As the global population continues to rise, it is essential that we figure out how to feed an increasing number of people with less land and more intense droughts.
Professor Zvi Peleg and his team from the Hebrew University of Jerusalem crossbred wild wheat with domesticated wheat, creating a more drought-resistant, water-efficient cultivar. Extensive research revealed that the gene pool of wild wheat contains traits that make it more resilient. The new cultivar produced the same yield as modern wheat but required 30% less water.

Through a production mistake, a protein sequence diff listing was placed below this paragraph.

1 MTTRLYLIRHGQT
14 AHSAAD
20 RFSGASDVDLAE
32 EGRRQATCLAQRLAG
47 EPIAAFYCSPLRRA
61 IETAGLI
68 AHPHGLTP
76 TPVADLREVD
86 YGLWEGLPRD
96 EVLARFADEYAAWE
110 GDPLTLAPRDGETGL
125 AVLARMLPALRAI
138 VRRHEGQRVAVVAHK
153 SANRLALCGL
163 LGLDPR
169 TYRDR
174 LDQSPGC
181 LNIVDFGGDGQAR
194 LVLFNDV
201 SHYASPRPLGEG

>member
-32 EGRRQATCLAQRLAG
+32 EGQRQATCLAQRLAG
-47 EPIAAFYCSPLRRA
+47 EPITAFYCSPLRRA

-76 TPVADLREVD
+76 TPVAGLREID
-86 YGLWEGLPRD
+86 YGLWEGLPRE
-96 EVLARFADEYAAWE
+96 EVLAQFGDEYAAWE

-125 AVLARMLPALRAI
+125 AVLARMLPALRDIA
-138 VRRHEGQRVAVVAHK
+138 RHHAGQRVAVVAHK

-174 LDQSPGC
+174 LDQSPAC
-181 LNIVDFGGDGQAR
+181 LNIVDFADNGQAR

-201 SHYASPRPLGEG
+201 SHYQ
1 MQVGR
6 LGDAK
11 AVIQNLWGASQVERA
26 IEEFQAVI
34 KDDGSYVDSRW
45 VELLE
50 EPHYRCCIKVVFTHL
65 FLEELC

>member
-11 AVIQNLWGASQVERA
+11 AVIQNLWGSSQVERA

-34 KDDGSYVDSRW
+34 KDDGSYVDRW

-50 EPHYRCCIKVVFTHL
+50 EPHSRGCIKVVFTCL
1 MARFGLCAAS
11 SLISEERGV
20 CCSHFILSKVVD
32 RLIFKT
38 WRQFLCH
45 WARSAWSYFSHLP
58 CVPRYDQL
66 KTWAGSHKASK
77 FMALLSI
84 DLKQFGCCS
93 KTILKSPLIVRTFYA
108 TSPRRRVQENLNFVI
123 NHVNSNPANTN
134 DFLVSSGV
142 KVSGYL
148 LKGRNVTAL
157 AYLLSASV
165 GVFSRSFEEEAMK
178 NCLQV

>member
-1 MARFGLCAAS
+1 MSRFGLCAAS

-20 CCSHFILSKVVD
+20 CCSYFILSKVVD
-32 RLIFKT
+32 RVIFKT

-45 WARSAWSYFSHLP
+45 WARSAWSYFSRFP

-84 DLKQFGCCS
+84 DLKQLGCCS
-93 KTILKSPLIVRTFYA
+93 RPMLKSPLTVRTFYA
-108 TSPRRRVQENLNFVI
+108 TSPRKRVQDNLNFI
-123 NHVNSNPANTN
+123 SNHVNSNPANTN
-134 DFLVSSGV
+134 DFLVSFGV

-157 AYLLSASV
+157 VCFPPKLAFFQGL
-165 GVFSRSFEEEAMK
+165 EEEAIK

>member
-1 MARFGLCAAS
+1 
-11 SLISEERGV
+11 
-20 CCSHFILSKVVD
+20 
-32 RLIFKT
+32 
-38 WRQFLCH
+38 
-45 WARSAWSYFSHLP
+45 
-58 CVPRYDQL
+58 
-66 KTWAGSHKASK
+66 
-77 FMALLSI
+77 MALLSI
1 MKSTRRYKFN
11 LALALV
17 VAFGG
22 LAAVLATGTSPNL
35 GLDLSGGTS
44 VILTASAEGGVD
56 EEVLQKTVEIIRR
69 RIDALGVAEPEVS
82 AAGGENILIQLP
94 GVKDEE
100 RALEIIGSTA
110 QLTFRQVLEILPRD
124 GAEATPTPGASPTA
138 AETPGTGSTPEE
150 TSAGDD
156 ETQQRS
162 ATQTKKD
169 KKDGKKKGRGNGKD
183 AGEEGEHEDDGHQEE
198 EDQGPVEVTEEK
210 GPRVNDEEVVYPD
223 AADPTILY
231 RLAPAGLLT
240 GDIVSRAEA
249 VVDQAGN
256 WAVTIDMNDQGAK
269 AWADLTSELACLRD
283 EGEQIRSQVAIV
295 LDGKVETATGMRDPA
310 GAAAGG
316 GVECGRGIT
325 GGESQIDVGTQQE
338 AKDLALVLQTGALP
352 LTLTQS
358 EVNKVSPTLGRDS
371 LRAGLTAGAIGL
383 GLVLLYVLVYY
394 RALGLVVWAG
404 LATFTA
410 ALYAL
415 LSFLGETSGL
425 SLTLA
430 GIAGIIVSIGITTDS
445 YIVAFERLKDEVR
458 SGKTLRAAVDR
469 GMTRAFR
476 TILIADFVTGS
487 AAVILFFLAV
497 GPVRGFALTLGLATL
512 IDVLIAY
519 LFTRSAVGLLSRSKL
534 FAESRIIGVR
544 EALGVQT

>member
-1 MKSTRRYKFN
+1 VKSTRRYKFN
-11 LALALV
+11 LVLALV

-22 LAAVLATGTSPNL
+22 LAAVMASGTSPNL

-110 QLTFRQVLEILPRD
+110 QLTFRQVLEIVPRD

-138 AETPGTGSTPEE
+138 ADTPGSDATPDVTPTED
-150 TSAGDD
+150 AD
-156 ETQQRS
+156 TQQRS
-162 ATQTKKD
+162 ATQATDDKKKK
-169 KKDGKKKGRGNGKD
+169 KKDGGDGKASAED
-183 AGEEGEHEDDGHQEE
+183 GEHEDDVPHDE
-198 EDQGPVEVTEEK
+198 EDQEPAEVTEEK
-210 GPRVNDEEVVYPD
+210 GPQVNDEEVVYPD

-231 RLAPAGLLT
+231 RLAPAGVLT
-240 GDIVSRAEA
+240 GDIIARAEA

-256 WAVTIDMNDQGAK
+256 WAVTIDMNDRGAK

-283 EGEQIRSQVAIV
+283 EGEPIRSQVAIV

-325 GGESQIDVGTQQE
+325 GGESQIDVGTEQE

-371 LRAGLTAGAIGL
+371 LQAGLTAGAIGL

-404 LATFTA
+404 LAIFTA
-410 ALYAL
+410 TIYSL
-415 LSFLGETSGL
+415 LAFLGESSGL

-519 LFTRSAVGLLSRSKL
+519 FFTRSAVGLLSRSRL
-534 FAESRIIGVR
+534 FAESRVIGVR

This innovation is no small feat–wheat is the most consumed crop in the world. The team’s discovery also holds the potential to be used for growing rice, soy, and maize. The outcome could be the difference between food shortages and food security for future generations.
This is just one example of the work you support when you donate to American Friends of the Hebrew University.